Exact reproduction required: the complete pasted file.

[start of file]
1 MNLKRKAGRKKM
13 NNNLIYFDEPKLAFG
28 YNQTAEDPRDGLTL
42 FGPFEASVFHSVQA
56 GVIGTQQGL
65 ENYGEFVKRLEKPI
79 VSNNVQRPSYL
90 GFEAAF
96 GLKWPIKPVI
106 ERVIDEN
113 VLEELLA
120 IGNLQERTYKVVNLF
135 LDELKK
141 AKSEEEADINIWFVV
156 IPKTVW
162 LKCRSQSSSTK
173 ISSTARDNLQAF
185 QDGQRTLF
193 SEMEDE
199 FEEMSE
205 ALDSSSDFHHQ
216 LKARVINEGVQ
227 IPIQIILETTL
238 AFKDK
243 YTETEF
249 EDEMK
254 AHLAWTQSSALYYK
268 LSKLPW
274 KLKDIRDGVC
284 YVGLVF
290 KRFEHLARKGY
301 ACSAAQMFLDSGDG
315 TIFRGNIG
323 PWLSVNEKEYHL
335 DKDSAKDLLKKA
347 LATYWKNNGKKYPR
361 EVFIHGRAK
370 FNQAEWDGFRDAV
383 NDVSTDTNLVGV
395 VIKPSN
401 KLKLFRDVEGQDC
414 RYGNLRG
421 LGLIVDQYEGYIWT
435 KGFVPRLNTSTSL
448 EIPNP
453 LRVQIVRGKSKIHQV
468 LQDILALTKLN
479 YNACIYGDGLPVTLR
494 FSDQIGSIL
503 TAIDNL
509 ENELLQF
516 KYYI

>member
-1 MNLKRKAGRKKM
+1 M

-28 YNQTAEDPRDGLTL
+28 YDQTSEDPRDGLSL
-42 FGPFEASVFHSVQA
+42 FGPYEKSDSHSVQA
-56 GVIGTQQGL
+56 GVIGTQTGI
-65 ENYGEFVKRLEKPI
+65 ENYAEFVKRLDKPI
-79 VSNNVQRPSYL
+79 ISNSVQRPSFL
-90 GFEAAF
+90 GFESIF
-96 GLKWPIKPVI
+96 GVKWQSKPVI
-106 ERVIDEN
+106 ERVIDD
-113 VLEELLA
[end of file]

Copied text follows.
1 MNLKRKAGRKKM
13 NNNLIYFDEPKLAFG
28 YNQTAEDPRDGLTL
42 FGPFEASVFHSVQA
56 GVIGTQQGL
65 ENYGEFVKRLEKPI
79 VSNNVQRPSYL
90 GFEAAF
96 GLKWPIKPVI
106 ERVIDEN
113 VLEELLA
120 IGNLQERTYKVVNLF
135 LDELKK
141 AKSEEEADINIWFVV
156 IPKTVW
162 LKCRSQSSSTK
173 ISSTARDNLQAF
185 QDGQRTLF
193 SEMEDE
199 FEEMSE
205 ALDSSSDFHHQ
216 LKARVINEGVQ
227 IPIQIILETTL
238 AFKDK
243 YTETEF
249 EDEMK
254 AHLAWTQSSALYYK
268 LSKLPW
274 KLKDIRDGVC
284 YVGLVF
290 KRFEHLARKGY
301 ACSAAQMFLDSGDG
315 TIFRGNIG
323 PWLSVNEKEYHL
335 DKDSAKDLLKKA
347 LATYWKNNGKKYPR
361 EVFIHGRAK
370 FNQAEWDGFRDAV
383 NDVSTDTNLVGV
395 VIKPSN
401 KLKLFRDVEGQDC
414 RYGNLRG
421 LGLIVDQYEGYIWT
435 KGFVPRLNTSTSL
448 EIPNP
453 LRVQIVRGKSKIHQV
468 LQDILALTKLN
479 YNACIYGDGLPVTLR
494 FSDQIGSIL
503 TAIDNL
509 ENELLQF
516 KYYI

>member
-1 MNLKRKAGRKKM
+1 M

-28 YNQTAEDPRDGLTL
+28 YDQTSEDPRDGLSL
-42 FGPFEASVFHSVQA
+42 FGPYEKSDSHSVQA
-56 GVIGTQQGL
+56 GVIGTQTGI
-65 ENYGEFVKRLEKPI
+65 ENYAEFVKRLDKPI
-79 VSNNVQRPSYL
+79 ISNSVQRPSFL
-90 GFEAAF
+90 GFESIF
-96 GLKWPIKPVI
+96 GVKWQSKPVI
-106 ERVIDEN
+106 ERVIDD
-113 VLEELLA